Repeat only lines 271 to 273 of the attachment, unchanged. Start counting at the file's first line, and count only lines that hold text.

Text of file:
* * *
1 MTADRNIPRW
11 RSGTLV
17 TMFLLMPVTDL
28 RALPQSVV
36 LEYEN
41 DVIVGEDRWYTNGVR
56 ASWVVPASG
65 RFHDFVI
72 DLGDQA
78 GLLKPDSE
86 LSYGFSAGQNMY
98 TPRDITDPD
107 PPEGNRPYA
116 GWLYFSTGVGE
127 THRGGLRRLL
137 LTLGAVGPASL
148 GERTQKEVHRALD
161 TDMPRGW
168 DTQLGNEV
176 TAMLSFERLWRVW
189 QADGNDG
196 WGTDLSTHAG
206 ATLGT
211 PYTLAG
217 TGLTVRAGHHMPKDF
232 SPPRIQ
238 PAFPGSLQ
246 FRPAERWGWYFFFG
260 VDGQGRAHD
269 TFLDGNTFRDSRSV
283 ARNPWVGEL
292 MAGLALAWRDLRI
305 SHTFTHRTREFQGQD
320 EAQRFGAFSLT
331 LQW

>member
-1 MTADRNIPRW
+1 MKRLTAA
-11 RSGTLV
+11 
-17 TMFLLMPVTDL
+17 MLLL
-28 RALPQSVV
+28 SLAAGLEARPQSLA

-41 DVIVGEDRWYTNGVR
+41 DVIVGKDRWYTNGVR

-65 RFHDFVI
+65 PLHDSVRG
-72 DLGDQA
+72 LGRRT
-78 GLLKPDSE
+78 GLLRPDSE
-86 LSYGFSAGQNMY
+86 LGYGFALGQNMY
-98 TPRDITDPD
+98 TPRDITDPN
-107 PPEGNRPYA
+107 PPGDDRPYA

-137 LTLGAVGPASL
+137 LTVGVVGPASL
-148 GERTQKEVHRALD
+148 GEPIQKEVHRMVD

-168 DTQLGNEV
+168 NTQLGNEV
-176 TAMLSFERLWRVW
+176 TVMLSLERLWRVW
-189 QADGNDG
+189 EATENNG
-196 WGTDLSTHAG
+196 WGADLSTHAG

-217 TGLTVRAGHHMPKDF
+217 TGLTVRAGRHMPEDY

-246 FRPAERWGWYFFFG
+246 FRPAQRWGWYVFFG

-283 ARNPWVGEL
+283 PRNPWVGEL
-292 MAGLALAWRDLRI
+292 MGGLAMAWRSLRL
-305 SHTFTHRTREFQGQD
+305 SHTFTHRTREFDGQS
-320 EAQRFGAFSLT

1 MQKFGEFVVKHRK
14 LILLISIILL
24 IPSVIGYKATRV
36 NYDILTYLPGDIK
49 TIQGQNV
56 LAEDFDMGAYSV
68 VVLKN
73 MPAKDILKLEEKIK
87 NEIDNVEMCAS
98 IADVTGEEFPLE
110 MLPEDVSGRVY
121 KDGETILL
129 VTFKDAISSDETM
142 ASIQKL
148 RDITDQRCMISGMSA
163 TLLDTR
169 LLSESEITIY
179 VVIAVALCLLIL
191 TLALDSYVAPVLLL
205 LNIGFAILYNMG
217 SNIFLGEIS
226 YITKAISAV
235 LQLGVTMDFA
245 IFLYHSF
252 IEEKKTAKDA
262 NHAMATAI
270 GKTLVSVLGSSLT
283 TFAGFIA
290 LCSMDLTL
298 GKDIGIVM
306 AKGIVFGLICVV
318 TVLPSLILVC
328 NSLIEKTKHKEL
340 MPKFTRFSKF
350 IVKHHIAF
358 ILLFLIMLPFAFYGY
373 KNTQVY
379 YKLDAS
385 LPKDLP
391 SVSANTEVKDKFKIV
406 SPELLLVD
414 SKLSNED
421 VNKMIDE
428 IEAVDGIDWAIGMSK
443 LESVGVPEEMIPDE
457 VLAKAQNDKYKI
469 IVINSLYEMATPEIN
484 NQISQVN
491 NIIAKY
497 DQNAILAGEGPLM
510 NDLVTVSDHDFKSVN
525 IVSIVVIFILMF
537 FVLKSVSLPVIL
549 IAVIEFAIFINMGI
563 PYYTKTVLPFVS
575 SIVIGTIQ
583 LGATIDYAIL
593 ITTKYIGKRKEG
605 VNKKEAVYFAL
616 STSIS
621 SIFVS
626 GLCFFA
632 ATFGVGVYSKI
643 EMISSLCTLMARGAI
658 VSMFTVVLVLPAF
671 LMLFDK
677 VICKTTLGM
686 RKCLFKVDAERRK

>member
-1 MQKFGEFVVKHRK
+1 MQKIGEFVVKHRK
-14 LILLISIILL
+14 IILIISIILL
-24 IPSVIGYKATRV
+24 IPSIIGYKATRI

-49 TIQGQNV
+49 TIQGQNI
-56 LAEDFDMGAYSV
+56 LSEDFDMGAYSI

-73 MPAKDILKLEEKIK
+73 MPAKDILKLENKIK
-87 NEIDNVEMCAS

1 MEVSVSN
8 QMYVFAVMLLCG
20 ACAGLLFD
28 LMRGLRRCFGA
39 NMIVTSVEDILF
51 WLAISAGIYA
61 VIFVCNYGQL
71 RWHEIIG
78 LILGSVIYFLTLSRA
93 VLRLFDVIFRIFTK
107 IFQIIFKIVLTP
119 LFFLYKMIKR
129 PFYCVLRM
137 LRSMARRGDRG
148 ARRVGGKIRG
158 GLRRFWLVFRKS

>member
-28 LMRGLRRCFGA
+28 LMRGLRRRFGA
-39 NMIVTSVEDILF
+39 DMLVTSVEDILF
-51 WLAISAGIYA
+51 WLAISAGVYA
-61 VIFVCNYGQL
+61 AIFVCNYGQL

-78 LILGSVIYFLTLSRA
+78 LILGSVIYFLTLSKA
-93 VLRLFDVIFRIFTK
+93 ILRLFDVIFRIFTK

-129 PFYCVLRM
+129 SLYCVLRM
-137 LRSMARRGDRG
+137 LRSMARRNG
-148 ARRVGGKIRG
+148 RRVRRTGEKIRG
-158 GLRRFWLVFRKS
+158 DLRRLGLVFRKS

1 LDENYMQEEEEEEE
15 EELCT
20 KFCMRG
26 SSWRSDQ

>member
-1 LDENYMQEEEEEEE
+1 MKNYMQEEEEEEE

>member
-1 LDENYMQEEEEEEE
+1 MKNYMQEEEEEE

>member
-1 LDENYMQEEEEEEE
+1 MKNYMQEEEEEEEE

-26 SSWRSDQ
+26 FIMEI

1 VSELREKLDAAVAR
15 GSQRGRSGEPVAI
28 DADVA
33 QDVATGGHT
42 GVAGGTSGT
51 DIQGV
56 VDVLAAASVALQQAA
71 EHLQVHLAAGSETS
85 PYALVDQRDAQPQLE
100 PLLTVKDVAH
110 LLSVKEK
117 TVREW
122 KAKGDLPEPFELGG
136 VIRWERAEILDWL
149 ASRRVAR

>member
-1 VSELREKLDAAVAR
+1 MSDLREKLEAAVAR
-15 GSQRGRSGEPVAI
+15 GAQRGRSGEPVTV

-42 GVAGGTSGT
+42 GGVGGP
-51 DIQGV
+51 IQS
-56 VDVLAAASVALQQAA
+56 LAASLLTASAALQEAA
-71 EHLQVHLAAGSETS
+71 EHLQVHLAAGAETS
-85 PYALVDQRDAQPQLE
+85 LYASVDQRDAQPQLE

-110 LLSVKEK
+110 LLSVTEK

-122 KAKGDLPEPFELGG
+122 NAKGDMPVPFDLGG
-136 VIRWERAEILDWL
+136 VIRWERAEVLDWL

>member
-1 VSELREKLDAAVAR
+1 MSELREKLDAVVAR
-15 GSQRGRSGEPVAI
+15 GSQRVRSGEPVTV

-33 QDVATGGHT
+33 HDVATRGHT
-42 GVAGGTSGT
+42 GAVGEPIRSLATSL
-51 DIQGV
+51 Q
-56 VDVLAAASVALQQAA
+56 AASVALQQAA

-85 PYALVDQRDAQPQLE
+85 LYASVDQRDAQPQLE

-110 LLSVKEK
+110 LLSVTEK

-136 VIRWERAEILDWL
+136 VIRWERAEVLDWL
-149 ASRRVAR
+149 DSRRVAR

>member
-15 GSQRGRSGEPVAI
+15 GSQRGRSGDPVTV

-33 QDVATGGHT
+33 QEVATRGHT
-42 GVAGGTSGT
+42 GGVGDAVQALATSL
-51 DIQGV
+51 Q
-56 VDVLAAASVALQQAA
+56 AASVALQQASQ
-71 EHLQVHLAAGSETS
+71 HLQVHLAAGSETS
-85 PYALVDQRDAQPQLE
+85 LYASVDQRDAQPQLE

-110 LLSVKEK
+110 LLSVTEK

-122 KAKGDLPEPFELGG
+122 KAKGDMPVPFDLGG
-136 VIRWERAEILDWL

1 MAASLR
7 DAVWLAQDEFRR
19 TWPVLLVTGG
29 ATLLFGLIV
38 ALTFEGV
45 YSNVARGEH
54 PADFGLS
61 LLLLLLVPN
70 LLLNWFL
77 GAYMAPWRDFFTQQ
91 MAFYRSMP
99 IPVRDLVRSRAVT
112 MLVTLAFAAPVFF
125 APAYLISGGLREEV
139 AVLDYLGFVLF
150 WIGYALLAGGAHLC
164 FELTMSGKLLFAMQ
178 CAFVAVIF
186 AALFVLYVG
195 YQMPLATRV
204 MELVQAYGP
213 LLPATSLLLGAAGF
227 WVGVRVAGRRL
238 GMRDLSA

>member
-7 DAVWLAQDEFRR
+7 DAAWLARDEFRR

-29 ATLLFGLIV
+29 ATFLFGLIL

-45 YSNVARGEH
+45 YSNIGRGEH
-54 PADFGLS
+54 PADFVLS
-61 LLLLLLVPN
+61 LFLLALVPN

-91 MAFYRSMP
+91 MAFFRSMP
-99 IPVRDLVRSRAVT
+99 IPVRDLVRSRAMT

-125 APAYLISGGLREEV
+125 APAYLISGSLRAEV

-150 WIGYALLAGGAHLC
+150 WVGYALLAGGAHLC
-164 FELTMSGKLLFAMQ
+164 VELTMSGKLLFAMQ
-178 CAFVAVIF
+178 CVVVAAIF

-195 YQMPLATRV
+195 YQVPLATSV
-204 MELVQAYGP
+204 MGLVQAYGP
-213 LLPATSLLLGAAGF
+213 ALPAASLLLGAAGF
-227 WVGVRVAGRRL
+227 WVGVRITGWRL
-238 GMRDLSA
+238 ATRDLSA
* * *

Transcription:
-149 ASRRVAR
+149 DSRRVAR

>member